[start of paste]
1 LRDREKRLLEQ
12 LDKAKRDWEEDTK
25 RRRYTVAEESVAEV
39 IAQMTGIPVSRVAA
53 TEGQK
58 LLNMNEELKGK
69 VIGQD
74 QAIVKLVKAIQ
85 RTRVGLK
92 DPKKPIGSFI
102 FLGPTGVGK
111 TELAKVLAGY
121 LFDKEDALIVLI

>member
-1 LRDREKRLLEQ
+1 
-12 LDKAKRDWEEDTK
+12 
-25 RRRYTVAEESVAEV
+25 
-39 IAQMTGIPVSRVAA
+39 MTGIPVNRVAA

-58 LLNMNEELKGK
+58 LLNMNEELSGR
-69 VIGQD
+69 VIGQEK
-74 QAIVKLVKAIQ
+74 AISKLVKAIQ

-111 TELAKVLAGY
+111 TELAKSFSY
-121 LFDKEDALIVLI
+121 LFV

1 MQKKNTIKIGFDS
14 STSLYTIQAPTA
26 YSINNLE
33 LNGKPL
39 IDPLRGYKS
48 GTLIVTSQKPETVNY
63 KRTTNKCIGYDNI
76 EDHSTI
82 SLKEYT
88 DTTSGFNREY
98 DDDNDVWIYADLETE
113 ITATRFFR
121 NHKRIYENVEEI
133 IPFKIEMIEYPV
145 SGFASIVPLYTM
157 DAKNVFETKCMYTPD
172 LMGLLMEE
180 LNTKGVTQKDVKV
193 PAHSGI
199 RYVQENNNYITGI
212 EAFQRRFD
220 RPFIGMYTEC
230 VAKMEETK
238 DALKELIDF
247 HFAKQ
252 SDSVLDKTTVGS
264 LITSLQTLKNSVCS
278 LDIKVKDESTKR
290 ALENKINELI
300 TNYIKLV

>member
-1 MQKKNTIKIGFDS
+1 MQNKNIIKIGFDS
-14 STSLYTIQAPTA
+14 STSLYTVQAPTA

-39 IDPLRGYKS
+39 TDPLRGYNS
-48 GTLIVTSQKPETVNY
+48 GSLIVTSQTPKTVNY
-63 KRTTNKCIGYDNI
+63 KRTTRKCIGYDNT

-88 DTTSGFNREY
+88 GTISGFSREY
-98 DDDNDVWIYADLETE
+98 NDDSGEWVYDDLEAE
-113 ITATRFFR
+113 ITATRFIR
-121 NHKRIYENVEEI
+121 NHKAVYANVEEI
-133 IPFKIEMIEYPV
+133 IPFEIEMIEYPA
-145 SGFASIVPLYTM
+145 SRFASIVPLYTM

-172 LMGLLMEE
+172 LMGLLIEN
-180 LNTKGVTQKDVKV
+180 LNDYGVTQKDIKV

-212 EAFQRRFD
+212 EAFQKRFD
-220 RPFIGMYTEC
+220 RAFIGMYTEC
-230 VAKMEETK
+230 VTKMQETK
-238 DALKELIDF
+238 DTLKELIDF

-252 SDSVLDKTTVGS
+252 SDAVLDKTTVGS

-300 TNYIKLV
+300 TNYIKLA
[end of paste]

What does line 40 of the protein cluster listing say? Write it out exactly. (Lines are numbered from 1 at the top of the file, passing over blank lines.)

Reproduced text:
76 EDHSTI